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Gravitation: Orbits


Table of Contents

Terms (orbits)

The first part of this chapter explores in more mathematical detail some of the concepts introduced in the previous sections. The mathematics we will employ are more complicated than we have used elsewhere, and not necessarily crucial to gaining a good understanding of the laws of gravitation. The aim of this chapter, though, is to show that the shape of the orbits can be deduced explicitly and precisely using the Universal Law of Gravitation and what we know about gravitational potential energy and angular momentum. Moreover, this analysis will give us greater insight into the energies associated with the various orbital shapes.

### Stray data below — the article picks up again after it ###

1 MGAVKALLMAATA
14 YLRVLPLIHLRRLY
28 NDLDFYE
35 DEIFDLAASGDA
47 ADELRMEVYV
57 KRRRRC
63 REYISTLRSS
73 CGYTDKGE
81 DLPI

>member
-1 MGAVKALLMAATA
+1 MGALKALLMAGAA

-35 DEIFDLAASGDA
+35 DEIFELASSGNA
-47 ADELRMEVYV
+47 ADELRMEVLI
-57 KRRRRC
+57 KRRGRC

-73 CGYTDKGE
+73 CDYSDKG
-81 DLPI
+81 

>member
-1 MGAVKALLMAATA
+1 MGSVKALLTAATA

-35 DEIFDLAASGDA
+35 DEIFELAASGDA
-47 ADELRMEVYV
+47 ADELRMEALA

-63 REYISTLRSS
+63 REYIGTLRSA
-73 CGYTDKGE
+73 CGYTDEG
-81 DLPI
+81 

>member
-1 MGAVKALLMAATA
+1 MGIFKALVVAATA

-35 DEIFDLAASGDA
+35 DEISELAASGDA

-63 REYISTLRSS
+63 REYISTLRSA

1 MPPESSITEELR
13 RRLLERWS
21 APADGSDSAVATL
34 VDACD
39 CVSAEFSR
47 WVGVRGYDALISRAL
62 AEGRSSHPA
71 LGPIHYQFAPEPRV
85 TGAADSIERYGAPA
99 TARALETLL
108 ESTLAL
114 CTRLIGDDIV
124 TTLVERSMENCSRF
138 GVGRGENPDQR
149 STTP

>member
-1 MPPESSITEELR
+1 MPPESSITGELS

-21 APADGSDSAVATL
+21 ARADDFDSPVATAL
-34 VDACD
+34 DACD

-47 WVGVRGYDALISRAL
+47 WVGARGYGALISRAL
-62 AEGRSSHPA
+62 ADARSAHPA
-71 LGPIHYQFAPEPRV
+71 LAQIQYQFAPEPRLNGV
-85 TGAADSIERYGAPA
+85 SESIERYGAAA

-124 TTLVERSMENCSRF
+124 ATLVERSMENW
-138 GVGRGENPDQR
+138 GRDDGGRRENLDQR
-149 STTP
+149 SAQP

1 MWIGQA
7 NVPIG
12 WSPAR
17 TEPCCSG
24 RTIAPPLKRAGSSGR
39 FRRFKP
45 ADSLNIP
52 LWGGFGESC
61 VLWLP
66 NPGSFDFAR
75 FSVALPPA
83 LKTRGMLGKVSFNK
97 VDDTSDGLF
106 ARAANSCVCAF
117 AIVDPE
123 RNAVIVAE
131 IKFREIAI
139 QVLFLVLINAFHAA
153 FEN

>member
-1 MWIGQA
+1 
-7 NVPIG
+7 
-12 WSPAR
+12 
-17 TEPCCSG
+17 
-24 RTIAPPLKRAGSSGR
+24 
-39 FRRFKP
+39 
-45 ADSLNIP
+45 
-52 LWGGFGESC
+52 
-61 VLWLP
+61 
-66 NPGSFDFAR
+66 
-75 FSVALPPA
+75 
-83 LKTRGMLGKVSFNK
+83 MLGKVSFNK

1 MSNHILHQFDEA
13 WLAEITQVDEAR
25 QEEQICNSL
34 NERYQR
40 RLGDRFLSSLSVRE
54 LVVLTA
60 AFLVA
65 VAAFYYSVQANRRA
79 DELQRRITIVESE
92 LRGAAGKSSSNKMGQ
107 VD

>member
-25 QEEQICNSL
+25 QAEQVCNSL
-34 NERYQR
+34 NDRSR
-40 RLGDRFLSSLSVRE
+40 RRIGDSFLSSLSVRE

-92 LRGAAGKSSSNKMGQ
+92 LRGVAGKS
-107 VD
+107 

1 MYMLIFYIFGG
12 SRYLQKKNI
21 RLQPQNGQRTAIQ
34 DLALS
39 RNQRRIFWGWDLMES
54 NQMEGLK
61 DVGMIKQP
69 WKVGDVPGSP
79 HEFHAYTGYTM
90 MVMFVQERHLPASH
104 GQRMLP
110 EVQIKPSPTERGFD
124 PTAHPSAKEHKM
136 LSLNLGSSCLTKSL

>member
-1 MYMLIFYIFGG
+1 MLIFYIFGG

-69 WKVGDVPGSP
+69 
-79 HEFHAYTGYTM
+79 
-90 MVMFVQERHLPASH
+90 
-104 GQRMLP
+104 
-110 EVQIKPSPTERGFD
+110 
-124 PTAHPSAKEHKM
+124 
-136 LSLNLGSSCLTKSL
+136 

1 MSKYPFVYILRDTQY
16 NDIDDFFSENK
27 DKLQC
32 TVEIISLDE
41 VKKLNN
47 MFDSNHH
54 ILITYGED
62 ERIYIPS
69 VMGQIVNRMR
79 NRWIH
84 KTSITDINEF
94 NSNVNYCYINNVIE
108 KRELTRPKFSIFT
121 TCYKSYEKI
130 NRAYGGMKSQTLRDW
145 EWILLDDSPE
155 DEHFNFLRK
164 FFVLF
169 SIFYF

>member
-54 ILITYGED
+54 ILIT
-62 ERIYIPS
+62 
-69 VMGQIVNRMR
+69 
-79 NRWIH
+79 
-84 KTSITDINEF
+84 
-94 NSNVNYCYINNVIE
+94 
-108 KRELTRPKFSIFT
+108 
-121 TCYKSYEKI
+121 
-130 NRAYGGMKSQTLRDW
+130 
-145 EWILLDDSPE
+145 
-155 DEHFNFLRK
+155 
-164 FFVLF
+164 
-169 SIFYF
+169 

In addition to furthering our study of orbits in general, we will also explore two interesting problems related to orbital energies. First, we will calculate the escape velocity, which is the surface velocity required to completely blast a projectile out of the gravitational field of a star or planet. It will be seen that this value is independent of the mass of the projectile being launched. A black hole is a collapsed star that has such strong gravitational field that its escape velocity exceeds the speed of light--it is for this reason that no light (or anything else for that matter) can ever escape from a black hole. Second, we will consider what happens to satellites when they encounter the atmosphere in low-earth orbits. The atmosphere creates a friction on the satellites, which causes a viscous drag. Contrary to normal intuition, we will show that this drag actually causes the satellite to increase its speed!

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